Submitted to: Journal of Parasitology
Publication Type: Peer Reviewed Journal
Publication Acceptance Date: July 25, 2001
Publication Date: N/A
Interpretive Summary: Infection by the protozoan (single-celled) parasite, Toxoplasma gondii, are widely prevalent in humans and anmals. It causes mental retardation and loss of vision in congenitally-infected children and abortion in livestock. There is a single species of the parasite in the genus Toxoplasma, T. gondii. Scientists at the Beltsville Agricultural Research Center and the CDC, Atlanta, Georgia describe a new high resolution system for typing strains of T. gondii. These results will be of interest to biologists, parasitologists and geneticists.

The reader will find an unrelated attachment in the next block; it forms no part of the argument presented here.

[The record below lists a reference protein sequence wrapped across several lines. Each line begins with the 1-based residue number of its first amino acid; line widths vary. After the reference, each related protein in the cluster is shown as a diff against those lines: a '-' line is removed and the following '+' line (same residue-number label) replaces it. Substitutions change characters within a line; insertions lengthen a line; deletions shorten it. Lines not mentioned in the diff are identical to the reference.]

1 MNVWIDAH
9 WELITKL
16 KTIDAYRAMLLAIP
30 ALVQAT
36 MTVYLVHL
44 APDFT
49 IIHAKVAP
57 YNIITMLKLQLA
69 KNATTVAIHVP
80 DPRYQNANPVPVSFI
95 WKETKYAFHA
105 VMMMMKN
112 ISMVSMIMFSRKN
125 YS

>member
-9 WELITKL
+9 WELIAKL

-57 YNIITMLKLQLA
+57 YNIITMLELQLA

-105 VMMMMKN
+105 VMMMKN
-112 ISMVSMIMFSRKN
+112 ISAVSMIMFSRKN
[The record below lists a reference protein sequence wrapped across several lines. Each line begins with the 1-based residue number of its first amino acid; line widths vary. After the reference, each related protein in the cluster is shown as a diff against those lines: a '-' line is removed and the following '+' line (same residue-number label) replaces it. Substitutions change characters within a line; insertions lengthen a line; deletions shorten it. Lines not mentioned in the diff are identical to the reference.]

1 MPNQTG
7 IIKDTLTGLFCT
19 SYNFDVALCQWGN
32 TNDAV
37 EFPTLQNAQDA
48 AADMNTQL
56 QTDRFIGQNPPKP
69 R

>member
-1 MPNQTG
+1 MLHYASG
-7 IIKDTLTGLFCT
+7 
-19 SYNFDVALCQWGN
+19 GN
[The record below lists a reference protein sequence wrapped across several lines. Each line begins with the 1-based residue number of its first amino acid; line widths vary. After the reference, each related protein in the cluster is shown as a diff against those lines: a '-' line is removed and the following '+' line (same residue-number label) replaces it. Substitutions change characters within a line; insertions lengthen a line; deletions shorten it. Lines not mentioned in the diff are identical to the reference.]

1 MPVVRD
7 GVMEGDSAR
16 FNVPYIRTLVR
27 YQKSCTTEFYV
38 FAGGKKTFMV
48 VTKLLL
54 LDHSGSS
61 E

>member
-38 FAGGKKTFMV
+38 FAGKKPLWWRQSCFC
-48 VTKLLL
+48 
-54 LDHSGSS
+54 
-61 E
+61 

High resolution typing of Toxoplasma gondii is essential to understand the effect of genetic differences among strains on the variation in disease manifestation and transmission patterns. Current typing methods discern 3 lineages with minimal within-lineage variation. Described here are 6 new variable loci. These loci, including a minisatellite and 5 microsatellites, were more polymorphic than allozymes, RFLPs, and sequence variation in introns. Most importantly, these loci revealed, for the first time, substantial within-lineage variation that was over 6-fold higher than that detected by other markers. Genotyping at these loci facilitates classification of isolates beyond the lineage level.